8 The Integumentary System: The Protective Covering
Multimedia Asset Directory Slide 26 Wound Repair Animation Slide 38 Degrees of Burn Animation Slide 39 Chemical Burns Animation Slide 69 Pressure Sores Animation Slide 70 Eczema Video Slide 71 Skin Cancer Video Slide 72 Decubitus Ulcers Video Slide 73 Emergency Medical Technicians Video Slide 74 Nursing Video
Introduction • The integumentary system protects the body from environmental damage. • The skin forms a protective barrier shielding the body from the elements and pathogens, as well as performing several other vital functions. • Skin is essential to well-being, helps to regulate body temperature, and contains many accessory organs such as nails, hair, and glands.
Learning Objectives • Discuss the functions of the integumentary system. • List and describe the layers of the skin. • Explain the healing process of skin. • Describe the structure and growth of hair and nails. • Explain how the body regulates temperature through the integumentary system.
apocrine (APP oh krine) carotene (CARE oh teen) corium (CORE ee um) eccrine (EKK rin) epidermis (ep ih DER miss) epithelial cells (ep ih THEE lee al) keratin (KAIR eh tin) keratinization (KAIR eh tin eye ZAY shun) lesion (LEE zhun) Pronunciation Guide Click on the megaphone icon before each item to hear the pronunciation.
lunula (LOO nyoo lah) melanin (MELL an in) melanocytes (MELL an oh sights) pustule (PUS tyool) sebaceous gland (see BAY shus) sebum (SEE bum) squamous cells (SKWAY mus) stratum corneum (STRAY tum core NEE um) subcutaneous fascia (sub cue TAY nee us FASH ee uh) Pronunciation Guide Click on the megaphone icon before each item to hear the pronunciation.
System Overview • The integumentary system is comprised of the skin and its accessory components including hair, nails, and associated glands.
System Overview • The integumentary system performs several vital functions. • Protection from pathogens • Balances fluid levels • Stores fatty tissue for energy supply • Produces vitamin D (with help from the sun) • Provides sensory input • Helps to regulate body temperature
The Skin • The skin is the largest organ, weighing approximately 20 pounds and covering an area about 20.83 square feet on an adult. • A cross section of skin reveals three layers. • Epidermis • Dermis • Subcutaneous fascia
Epidermis • The epidermis is the layer of skin that we see on the outside. It is made up of five even smaller layers of tissue. • There are no blood vessels in this layer. • The cells on the surface of the epidermis are constantly shedding, being replaced with new cells that grow and arise from the deeper region called the stratum basale every 2–4 weeks.
Epidermis • The outermost layer is a layer of dead cells, called the stratum corneum, which are flat, scaly, keratinized epithelial cells. • You slough off 500 million cells every day, or about 1½ pounds of dead skin a year, allowing for rapid repair in case of injuries.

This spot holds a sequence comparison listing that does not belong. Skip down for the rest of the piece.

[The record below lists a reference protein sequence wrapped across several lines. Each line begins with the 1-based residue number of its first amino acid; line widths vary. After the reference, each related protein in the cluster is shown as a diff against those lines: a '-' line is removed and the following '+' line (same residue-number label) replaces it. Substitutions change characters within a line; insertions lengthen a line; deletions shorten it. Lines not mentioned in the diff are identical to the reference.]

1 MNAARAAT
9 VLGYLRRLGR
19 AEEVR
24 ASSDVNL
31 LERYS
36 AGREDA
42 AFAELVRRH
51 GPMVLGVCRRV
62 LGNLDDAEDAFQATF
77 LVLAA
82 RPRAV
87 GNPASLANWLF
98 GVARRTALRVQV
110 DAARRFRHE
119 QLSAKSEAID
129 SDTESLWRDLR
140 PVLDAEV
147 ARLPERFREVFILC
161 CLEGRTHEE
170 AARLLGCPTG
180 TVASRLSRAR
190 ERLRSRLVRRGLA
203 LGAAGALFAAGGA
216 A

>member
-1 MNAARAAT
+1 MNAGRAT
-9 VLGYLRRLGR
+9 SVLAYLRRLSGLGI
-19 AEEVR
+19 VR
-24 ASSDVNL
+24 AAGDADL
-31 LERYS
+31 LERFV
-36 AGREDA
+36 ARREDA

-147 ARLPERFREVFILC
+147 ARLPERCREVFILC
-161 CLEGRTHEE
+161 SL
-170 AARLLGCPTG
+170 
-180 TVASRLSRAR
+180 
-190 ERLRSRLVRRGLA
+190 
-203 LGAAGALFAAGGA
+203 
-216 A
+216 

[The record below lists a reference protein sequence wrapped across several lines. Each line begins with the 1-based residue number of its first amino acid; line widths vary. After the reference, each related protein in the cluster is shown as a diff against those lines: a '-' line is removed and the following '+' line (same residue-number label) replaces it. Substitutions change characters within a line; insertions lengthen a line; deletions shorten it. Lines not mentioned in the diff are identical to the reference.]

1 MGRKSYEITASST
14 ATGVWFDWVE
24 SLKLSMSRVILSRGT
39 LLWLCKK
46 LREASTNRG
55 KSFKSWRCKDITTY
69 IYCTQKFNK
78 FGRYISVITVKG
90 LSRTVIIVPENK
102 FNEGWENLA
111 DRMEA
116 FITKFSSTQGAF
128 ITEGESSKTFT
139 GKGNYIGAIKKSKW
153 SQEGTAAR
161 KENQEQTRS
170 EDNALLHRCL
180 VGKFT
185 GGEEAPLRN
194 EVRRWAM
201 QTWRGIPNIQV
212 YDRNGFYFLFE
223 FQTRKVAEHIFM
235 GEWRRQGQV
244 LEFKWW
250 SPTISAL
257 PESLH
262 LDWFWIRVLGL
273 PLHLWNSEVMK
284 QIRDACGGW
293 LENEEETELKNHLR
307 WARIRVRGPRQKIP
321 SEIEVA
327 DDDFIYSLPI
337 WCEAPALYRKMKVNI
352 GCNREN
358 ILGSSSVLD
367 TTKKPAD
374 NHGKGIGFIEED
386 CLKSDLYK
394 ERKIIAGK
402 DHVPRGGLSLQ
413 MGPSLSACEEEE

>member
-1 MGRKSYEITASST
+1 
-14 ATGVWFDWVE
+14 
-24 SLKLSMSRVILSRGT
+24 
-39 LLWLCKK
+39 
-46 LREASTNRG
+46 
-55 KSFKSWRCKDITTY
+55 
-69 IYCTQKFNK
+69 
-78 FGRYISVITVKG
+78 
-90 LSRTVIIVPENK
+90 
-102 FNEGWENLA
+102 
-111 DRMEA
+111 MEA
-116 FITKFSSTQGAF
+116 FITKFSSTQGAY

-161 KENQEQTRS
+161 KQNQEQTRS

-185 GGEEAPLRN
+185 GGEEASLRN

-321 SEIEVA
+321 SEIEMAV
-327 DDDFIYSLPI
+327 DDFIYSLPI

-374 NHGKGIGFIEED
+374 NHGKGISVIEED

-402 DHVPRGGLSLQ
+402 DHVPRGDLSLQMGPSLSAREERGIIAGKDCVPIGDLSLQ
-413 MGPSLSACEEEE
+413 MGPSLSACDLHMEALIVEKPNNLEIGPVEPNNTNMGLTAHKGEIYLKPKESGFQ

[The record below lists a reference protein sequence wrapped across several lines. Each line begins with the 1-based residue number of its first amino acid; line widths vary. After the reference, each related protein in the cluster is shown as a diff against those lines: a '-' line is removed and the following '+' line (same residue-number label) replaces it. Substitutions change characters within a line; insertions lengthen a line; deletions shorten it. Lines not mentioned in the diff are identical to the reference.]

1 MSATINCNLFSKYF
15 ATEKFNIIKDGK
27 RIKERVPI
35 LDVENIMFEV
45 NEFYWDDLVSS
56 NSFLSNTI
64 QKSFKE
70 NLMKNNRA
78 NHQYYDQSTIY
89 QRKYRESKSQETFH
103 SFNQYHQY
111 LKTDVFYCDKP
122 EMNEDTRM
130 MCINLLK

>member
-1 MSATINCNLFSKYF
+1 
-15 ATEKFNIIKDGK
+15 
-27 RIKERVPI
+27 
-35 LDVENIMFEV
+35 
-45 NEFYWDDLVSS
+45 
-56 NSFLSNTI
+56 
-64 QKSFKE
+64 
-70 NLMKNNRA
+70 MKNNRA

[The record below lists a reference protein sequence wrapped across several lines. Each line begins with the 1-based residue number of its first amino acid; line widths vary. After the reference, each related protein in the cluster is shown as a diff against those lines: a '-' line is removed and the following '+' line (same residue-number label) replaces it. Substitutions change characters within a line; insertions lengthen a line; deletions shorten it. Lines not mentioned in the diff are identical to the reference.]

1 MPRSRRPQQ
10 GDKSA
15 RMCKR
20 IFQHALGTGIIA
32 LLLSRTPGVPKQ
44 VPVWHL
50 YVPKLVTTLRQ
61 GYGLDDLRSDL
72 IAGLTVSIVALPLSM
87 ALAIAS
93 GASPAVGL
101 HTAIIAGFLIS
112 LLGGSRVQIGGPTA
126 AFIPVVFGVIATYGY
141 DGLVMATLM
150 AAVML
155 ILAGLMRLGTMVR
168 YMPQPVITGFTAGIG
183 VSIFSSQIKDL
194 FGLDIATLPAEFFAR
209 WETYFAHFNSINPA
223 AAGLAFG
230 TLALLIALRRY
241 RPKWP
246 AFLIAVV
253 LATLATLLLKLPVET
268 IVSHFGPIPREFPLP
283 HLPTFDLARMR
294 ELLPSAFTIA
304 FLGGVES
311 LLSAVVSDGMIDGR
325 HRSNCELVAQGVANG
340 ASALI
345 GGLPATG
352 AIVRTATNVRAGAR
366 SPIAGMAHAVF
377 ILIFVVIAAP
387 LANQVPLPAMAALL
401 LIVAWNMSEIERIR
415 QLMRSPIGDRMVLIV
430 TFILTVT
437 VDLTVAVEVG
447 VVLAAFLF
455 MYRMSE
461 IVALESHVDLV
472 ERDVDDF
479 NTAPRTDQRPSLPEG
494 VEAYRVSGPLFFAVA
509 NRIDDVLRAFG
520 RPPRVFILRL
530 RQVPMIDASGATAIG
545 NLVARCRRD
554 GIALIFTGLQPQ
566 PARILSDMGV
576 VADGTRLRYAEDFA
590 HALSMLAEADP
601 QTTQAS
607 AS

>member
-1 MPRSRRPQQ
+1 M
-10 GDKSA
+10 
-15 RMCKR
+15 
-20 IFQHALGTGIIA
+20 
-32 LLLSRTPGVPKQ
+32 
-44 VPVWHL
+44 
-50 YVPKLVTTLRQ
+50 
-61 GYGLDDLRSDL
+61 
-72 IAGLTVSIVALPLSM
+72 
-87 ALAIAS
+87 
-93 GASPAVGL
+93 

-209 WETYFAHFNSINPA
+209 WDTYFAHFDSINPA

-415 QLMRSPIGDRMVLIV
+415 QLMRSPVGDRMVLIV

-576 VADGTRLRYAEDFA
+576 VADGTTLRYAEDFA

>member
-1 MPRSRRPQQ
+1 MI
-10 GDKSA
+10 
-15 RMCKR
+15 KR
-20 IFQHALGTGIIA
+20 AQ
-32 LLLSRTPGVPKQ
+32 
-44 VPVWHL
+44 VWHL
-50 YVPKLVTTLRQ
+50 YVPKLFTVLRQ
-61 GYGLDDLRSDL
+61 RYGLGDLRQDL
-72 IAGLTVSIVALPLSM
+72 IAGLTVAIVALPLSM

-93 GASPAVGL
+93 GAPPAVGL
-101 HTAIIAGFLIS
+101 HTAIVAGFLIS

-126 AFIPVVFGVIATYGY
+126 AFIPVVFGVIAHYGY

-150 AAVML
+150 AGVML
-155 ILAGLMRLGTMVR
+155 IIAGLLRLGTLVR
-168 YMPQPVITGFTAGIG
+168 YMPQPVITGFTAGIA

Skin Color • Specialized cells called melanocytes are located deep in the epidermis and are responsible for skin color. • Melanocytes produce melanin, a substance that causes skin color. • Variation in skin color is the result of the amount of melanin produced and how it is distributed, not the number of melanocytes. • Carotene, another form of pigment, gives a yellowish hue to skin while a pinkish hue is derived from the hemoglobin in the blood.
Effects of Disease on Skin Color • Color of skin can indicate disease. • When liver disease occurs, the body can’t break down bilirubin. The buildup of bilirubin gives the skin a deeper, yellow color. • A malfunctioning adrenal gland can cause the skin to turn bronze due to excessive melanin.
Effects of Disease on Skin Color • Excessive bruising could indicate skin, blood, or circulatory problems. • Cyanosis, or a blue coloring, results from a drop in oxygenation.
From the Streets:Skin Color • Normal skin color in light-skinned people is pink. • In dark-skinned people, inspect the mucous membranes (such as lips) to detect skin color changes. • Paleness indicates decreased blood flow through skin and can result from anemia, hypothermia or hypovolemia.
Dermis • The layer below, or inferior, to the epidermis is the thicker dermis layer. • This layer contains the following: • Capillaries • Collagenous/elastic fibers • Involuntary muscles • Nerve endings • Lymph vessels • Hair follicles • Sudoriferous glands (sweat) • Sebaceous glands (oil)
Dermis • Small “fingers” of tissue project from the surface of the dermis and anchor this layer to the epidermal layer. • Nerve fibers allow you to sense what is happening in your environment. • Vasodilation of capillaries in this layer causes blushing.
Dermis • Collagen and elastic fibers allow for the elasticity of skin, preventing the tearing of skin with movement. They allow skin to return to normal shape during periods of rest. Older people lose some of this elasticity, leading to wrinkles.
Sudiferous Glands • Two main types of sudiferous, or sweat, glands • Apocrine sweat glands secrete at the hair follicles in the groin and anal region as well as the armpits and become active around puberty and are believed to act as sexual attractants. • Eccrine glands are found in greater numbers on your palms, feet, forehead, and upper lip and are important in the regulation of temperature.
Sudiferous Glands • The body has three million sweat glands. • Sweat has no odor, but bacteria degrades the substances in the sweat over time into chemicals that give off strong smells commonly known as body odors.
Sebaceous Glands • Sebaceous glands play an important role by secreting oil, or sebum. • Sebum keeps the skin from drying out and (due to its acidic nature) helps destroy some pathogens on the skin’s surface.